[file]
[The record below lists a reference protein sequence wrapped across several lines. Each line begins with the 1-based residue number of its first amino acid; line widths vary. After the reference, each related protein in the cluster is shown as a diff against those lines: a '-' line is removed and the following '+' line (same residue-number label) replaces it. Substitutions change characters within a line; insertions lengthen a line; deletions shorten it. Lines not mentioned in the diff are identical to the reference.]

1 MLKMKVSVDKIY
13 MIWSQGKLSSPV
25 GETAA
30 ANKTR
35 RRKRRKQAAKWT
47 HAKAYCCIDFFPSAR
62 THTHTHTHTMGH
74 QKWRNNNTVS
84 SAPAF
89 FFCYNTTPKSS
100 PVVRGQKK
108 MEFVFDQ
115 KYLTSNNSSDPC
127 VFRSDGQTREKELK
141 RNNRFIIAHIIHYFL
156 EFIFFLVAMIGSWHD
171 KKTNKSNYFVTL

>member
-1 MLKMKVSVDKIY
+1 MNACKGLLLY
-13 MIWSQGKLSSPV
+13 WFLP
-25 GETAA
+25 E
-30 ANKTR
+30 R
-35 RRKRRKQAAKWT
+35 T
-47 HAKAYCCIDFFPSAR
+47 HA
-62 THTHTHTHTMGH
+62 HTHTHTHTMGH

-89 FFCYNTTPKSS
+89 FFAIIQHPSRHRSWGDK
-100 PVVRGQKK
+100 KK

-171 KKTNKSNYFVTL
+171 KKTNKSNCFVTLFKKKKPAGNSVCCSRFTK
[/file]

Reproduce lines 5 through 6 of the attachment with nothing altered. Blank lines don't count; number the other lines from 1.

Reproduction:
30 ANKTR
35 RRKRRKQAAKWT